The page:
The emerging landscape of circular RNA ciRS-7 in cancer (Review)

  • Authors:
    • Li Peng
    • Xiao Qing Yuan
    • Guan Cheng Li
  • View Affiliations

  • Published online on: April 8, 2015
  • Pages: 2669-2674
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Circular RNAs (circRNAs) are a novel class of non‑coding RNA molecules ubiquitously present in the cytoplasm of eukaryotic cells. CircRNAs are generated from exons or introns via multiple mechanisms. A recently identified circRNA, ciRS-7, can regulate the activities of miRNAs, mRNAs, and RBP to exert specific biological effects. Also, ciRS-7 acts as a natural competing endogenous RNA, a.k.a. ‘super sponge’ of microRNA-7 (miR-7) that sequesters and competitively inhibits the activity of miR-7. This competition between ciRS-7 and miR-7 may have profound effects on oncogenesis. This review will summarize the origin and functions of ciRS-7 and discuss the relationship among ciRS-7, its target molecules and cancer.


Cancer is a leading cause of mortality that contributes the highest number of deaths from diseases. There were 14.1 million new cases and 8.2 million deaths worldwide in 2012 based on the GLOBOCAN series of the International Agency for Research on Cancer (1). At the time of diagnosis, most of the patients have developed invasive cancer. At the same time, a large number of trials have been performed to find an effective treatment strategy, but the overwhelming number of various cancers still carry high risks of morbidity and mortality (2,3). Therefore, there is a great need and urgency in the search for early diagnosis biomarkers and novel treatment measures to improve the survival and the cure rate of cancer.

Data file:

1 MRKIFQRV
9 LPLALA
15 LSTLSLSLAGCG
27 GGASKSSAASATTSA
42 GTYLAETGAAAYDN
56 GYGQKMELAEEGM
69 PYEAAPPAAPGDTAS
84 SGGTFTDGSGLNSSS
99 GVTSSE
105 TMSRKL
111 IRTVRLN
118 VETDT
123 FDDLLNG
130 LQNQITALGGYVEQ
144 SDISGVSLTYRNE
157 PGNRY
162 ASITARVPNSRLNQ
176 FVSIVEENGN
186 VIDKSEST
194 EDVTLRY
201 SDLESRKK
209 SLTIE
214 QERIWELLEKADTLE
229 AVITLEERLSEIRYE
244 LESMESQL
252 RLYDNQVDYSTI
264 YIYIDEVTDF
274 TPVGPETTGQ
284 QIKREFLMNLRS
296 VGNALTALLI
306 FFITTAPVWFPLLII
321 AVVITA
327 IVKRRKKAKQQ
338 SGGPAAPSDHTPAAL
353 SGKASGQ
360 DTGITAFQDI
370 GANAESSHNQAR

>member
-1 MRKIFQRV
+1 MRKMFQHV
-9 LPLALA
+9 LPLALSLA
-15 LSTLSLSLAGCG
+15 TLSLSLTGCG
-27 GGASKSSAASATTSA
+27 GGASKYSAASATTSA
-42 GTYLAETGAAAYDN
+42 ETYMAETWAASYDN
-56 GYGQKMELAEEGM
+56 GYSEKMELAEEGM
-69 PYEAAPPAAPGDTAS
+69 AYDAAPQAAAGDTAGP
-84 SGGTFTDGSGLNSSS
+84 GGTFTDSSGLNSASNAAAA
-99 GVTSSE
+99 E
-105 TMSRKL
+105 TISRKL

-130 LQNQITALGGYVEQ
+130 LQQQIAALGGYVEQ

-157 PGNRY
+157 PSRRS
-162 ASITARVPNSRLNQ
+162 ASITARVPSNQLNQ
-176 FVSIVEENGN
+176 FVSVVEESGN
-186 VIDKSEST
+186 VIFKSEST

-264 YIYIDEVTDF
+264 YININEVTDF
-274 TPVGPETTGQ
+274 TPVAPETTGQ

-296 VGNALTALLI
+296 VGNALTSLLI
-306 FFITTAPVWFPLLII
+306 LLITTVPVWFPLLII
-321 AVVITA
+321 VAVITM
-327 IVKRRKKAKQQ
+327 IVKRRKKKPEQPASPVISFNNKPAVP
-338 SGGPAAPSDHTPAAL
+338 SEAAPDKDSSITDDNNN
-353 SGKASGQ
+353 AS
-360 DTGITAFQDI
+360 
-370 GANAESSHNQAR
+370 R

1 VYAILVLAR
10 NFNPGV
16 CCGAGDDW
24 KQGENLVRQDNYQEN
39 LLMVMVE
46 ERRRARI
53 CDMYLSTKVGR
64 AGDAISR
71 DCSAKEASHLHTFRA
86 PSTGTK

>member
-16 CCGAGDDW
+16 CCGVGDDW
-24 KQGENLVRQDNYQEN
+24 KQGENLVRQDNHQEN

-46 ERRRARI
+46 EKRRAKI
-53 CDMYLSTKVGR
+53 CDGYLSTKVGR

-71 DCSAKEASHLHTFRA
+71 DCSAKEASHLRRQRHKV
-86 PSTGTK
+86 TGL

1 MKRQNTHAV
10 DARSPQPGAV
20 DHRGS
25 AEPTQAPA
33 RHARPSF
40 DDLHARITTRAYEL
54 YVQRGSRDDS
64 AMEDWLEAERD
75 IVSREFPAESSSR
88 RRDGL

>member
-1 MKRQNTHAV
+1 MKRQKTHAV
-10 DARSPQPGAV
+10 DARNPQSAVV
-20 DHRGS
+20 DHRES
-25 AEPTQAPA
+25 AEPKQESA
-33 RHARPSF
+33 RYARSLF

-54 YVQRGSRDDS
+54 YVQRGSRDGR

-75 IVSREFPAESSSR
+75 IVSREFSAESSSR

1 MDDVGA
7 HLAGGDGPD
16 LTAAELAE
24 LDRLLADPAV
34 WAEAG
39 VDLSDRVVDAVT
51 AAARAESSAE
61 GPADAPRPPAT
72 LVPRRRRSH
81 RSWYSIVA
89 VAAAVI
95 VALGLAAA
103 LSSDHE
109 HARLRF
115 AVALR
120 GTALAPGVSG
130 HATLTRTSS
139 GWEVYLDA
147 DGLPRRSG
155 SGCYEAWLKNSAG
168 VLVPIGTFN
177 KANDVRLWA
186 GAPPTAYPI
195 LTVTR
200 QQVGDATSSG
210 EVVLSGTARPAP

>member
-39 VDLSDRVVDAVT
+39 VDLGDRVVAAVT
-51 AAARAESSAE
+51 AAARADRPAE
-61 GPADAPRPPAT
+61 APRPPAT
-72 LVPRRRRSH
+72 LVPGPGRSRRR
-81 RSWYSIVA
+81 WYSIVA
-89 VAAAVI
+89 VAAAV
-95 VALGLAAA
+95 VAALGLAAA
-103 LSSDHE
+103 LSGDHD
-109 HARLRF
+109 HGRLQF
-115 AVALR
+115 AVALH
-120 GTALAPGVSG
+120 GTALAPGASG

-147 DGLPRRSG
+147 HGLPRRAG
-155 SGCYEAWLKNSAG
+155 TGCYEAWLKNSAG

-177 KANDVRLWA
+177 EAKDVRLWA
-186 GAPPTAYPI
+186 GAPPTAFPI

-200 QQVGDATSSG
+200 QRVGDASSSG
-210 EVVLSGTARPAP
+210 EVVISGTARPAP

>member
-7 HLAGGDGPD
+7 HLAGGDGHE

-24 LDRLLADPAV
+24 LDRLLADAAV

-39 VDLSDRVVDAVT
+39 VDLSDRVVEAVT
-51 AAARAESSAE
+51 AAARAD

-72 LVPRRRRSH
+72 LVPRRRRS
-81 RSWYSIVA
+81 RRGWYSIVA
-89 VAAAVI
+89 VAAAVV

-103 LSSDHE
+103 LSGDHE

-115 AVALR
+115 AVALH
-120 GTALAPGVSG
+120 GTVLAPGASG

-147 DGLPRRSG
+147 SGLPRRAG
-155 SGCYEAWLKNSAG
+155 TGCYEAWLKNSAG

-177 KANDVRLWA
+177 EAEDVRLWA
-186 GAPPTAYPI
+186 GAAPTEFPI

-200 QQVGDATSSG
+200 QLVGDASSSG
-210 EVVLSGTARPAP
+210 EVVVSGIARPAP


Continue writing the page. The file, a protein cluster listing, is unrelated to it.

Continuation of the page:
Genome-wide association analyses have shown that in humans, over half of all miRNAs are located at chromosomal fragile sites, which are associated closely with malignant tumors (4,5). This suggests that miRNAs play an important role in the development of malignant tumors. For example, the expression of microRNA-7 (miR-7) is downregulated in tumor tissues or cancerous cells found in breast cancer (6), tongue cancer (7), gastric carcinoma (8), lung neoplasm (9), hepatocellular carcinoma (HCC) (10), schwannoma (11) and cervical cancer (12). It also plays a significant role in invasion and metastasis and other tumor biological processes. In March 2013, two publications reported that circular RNAs (circRNAs) function as miRNA ‘sponges’ that act to naturally sequester and competitively suppress the activity of miRNAs (13,14). These findings suggest that circRNAs may play a role in cancer.